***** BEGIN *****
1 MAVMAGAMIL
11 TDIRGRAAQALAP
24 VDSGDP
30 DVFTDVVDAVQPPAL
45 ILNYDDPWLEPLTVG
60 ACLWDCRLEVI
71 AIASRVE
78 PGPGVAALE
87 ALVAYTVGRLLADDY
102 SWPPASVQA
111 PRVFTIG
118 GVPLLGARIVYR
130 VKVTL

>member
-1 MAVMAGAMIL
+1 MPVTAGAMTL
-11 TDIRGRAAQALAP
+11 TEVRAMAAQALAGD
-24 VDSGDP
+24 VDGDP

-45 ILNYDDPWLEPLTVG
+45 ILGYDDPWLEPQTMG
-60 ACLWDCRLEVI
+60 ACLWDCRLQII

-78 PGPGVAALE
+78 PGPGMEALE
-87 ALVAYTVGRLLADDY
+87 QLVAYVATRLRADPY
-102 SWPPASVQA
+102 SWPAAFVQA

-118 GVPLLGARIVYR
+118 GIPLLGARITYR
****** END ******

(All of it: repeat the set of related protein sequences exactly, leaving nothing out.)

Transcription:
1 MAVMAGAMIL
11 TDIRGRAAQALAP
24 VDSGDP
30 DVFTDVVDAVQPPAL
45 ILNYDDPWLEPLTVG
60 ACLWDCRLEVI
71 AIASRVE
78 PGPGVAALE
87 ALVAYTVGRLLADDY
102 SWPPASVQA
111 PRVFTIG
118 GVPLLGARIVYR
130 VKVTL

>member
-1 MAVMAGAMIL
+1 MPVTAGAMTL
-11 TDIRGRAAQALAP
+11 TEVRAMAAQALAGD
-24 VDSGDP
+24 VDGDP

-45 ILNYDDPWLEPLTVG
+45 ILGYDDPWLEPQTMG
-60 ACLWDCRLEVI
+60 ACLWDCRLQII

-78 PGPGVAALE
+78 PGPGMEALE
-87 ALVAYTVGRLLADDY
+87 QLVAYVATRLRADPY
-102 SWPPASVQA
+102 SWPAAFVQA

-118 GVPLLGARIVYR
+118 GIPLLGARITYR